1949 NSWRFL Season

1949 New South Wales Rugby Football League
PremiersSt. George colours.svg St. George[1] (2nd title)
Minor premiersSouth Sydney colours.svg South Sydney (10th title)
Matches played94
Points scored2995
Top points scorer(s)Western Suburbs colours.svg Bill Keato (163)
Top try-scorer(s)St. George colours.svg Ron Roberts (25)

The 1949 New South Wales Rugby Football League premiership was the forty-second season of Sydney's top-level professional rugby league football club competition, Australia's first. Ten teams from across the city contested the premiership during the season which culminated in a grand final between St. George and South Sydney.[2]

Season summary

St. George winger Ron Roberts' 25 tries during 1949 stands in third place behind Les Brennan's 29 in 1954 and Bob Lulham's 28 in 1947 for the highest number of tries by a player in a debut season.

The 1949 season was also the last in the NSWRFL for future Australian Rugby League Hall of Fame inductee, Vic Hey.



Team Pld W D L PF PA PD Pts
1 South Sydney colours.svg South Sydney 18 13 1 4 360 210 +150 27
2 Western Suburbs colours.svg Western Suburbs 18 12 0 6 365 280 +85 24
3 St. George colours.svg St. George 18 11 1 6 345 231 +114 23
4 Balmain colours.svg Balmain 18 10 2 6 265 206 +59 22
5 Parramatta colours.svg Parramatta 18 8 4 6 311 269 +42 20
6 Newtown colours.svg Newtown 18 9 1 8 358 332 +26 19
7 Canterbury colours.svg Canterbury-Bankstown 18 6 2 10 236 337 -101 14
8 Manly Sea Eagles colours.svg Manly-Warringah 18 6 1 11 171 293 -122 13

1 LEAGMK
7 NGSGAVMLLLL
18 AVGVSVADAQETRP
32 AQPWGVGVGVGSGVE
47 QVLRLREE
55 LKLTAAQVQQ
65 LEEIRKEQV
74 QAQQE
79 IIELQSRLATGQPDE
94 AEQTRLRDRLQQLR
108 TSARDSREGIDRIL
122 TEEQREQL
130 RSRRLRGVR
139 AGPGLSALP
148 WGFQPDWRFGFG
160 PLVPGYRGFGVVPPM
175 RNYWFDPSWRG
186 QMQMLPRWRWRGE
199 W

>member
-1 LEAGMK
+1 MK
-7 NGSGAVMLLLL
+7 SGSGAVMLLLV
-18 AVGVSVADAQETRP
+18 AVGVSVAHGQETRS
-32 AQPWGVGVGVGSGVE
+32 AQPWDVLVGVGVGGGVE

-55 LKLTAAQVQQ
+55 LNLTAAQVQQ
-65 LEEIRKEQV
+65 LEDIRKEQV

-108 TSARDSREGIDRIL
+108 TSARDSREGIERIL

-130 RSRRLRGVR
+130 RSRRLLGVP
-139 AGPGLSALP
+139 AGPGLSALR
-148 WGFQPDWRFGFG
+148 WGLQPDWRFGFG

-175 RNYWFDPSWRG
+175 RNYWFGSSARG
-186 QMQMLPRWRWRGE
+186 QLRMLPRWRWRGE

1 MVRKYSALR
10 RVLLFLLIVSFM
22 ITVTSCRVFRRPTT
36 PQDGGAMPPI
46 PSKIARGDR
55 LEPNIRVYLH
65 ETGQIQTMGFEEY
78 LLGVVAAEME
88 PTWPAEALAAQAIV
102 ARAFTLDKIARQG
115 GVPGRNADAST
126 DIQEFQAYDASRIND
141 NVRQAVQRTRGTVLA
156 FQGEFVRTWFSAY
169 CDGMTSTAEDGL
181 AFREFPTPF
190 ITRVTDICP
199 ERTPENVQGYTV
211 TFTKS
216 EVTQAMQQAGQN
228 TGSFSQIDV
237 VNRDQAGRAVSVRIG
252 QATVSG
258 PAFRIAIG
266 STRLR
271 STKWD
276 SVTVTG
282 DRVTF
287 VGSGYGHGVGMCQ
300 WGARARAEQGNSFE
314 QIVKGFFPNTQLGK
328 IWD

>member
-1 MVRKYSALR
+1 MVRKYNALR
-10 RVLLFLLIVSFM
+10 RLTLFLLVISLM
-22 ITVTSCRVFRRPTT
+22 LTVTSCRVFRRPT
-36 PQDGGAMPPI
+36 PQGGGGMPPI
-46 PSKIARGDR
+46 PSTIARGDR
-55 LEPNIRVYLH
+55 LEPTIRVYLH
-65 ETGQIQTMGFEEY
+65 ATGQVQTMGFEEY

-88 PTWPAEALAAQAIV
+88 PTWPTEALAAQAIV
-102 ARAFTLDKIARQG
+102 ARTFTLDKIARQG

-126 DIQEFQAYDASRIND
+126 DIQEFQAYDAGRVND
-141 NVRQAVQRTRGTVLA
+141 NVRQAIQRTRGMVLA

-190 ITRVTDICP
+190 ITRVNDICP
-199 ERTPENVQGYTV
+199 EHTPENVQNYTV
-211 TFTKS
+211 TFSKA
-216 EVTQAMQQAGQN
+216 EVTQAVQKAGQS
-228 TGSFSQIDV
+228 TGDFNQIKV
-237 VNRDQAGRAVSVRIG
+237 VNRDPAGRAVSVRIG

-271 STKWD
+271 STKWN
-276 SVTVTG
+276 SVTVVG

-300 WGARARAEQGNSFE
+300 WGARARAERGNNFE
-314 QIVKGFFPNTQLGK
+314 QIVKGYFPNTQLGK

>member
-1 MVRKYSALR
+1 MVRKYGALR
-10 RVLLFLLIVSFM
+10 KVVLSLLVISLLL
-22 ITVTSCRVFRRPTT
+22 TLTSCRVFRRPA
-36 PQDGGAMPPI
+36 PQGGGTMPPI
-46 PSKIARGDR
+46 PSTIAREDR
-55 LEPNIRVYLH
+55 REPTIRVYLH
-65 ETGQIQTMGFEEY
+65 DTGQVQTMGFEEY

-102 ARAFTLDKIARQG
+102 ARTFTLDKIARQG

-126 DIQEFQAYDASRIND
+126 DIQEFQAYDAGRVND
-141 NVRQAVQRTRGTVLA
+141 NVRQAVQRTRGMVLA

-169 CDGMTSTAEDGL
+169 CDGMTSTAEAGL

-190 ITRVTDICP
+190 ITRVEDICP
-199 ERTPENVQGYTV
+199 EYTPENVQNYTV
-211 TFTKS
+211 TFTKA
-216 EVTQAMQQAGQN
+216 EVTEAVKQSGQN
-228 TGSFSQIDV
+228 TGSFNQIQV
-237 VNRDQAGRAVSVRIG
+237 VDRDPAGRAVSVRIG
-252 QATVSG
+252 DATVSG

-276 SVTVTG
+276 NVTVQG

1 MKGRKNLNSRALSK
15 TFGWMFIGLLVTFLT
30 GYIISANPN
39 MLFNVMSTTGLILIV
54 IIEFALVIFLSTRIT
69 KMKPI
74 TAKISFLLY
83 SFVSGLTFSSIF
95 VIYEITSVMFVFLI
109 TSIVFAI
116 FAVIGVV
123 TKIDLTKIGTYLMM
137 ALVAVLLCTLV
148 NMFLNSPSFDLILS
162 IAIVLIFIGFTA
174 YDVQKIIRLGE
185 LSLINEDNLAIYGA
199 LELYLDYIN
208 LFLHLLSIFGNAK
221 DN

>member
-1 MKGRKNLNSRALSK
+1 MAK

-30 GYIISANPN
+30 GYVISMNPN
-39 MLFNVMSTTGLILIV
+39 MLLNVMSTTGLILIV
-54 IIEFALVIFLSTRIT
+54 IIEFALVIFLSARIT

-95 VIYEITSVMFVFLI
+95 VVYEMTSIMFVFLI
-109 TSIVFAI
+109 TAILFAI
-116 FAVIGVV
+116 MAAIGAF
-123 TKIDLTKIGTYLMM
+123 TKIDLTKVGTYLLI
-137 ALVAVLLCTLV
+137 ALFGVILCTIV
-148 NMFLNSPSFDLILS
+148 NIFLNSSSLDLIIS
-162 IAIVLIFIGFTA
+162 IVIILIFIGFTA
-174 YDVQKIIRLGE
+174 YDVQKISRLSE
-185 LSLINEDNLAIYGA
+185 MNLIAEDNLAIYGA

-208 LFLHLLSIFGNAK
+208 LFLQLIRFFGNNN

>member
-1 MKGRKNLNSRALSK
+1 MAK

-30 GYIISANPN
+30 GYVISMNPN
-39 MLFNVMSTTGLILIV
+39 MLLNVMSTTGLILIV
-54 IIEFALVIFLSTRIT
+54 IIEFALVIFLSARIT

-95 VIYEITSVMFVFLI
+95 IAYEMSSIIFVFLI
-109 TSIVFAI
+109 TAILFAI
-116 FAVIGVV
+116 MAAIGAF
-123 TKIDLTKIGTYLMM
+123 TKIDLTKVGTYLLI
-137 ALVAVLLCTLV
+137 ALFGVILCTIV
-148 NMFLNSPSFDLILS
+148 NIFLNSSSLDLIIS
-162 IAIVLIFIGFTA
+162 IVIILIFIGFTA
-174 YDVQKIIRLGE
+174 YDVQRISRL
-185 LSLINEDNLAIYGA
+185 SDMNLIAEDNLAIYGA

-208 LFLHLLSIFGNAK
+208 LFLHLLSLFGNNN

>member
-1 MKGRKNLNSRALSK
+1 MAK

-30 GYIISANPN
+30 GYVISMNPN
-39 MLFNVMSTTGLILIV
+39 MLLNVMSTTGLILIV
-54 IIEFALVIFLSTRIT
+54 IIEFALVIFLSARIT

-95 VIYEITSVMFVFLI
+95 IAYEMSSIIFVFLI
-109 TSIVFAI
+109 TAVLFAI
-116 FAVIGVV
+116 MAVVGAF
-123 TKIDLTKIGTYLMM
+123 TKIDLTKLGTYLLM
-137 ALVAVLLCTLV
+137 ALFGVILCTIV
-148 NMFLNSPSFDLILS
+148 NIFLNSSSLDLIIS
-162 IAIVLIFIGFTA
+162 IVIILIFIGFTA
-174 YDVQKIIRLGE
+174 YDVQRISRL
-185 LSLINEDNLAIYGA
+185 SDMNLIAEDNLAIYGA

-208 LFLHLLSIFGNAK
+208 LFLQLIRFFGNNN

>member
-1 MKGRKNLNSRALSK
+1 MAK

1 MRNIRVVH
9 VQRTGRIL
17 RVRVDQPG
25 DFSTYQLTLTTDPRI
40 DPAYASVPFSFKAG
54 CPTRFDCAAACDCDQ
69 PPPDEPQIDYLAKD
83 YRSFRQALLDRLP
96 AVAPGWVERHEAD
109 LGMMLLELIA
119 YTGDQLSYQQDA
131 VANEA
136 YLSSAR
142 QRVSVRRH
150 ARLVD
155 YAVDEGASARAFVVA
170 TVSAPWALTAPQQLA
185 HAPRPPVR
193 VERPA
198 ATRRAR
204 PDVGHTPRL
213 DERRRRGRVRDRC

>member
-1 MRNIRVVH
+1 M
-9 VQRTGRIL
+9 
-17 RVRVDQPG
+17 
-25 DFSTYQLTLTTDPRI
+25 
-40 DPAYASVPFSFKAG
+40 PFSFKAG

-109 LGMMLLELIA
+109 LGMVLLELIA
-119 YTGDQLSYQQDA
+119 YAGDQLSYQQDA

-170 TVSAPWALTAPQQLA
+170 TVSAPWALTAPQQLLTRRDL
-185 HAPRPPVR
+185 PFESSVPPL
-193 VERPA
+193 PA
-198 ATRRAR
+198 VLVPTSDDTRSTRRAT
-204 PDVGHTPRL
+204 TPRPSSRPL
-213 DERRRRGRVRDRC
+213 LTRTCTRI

9 North Sydney colours.svg North Sydney 18 5 1 12 253 369 -116 11
10 Eastern Suburbs colours.svg Eastern Suburbs 18 3 1 14 214 351 -137 7


Minor premier South Sydney's loss to St. George in the finals meant that a grand final would be necessary.[3]

Home Score Away Match Information
Date and Time Venue Referee Crowd
Semi Finals
South Sydney colours.svg South Sydney 12-16 St. George colours.svg St. George 20 August 1949 Sydney Cricket Ground Tom McMahon 41,696
Western Suburbs colours.svg Western Suburbs 13-20 Balmain colours.svg Balmain 27 August 1949 Sydney Cricket Ground George Bishop 38,209
Preliminary Final
St. George colours.svg St. George 18-7 Balmain colours.svg Balmain 3 September 1949 Sydney Cricket Ground Jack O'Brien 55,341
Grand Final
South Sydney colours.svg South Sydney 12-19 St. George colours.svg St. George 10 September 1949 Sydney Cricket Ground George Bishop 56,534

Grand Final

In a brutal encounter, St George ran in five tries and overcame minor premiers South Sydney 19-12[4] to claim their second premiership in front of 56,532 people, the second biggest crowd of all time to witness Sydney club match.[5]

Souths opened the scoring, with a converted try to Graves after 21 minutes. However the Dragons were led masterfully by their captain, Kangaroos five-eighth, Norman "Johnny" Hawke. Controlling all aspects of the match, Hawke took the game away from Souths who only got back into the contest when he was forced from the field with injury. Also injured was Saints forward George Jardine who played the match with a broken wrist.

St. George led 11-5 at half time. Hawke returned to the field after treatment and was later dubbed "Man of the Match" and "the Player's Player". The Dragons' wingers, season's top try scorer Ron Roberts (25 tries) and newcomer Noel Pidding scored two tries each.

Each of the grand final winning players received a record bonus of £300 each.

St. George 19
Tries: Roberts (2), Pidding (2), McCoy
Goals: McCoy, Pidding

South Sydney 12
Tries: Graves, Purcell
Goals: Graves (3)


  1. ^ Premiership Roll of Honour Archived 28 April 2007 at the Wayback Machine. at rl1908.com
  2. ^ "South plans counter to McRitchie". The Sydney Morning Herald. 1949-09-06. p. 7. Retrieved .
  3. ^ Goodman, Tom (1949-08-21). "Munn and McRitchie lead 16-12 victory". The Sydney Morning Herald. Australia. p. 6. Retrieved .
  4. ^ 1949 Grand Final at nrlstats.com
  5. ^ Goodman, Tom (1949-09-11). "Hawke steers St. George to second Rugby League Premiership". The Sydney Morning Herald. Australia. p. 8. Retrieved .

External links

  This article uses material from the Wikipedia page available here. It is released under the Creative Commons Attribution-Share-Alike License 3.0.



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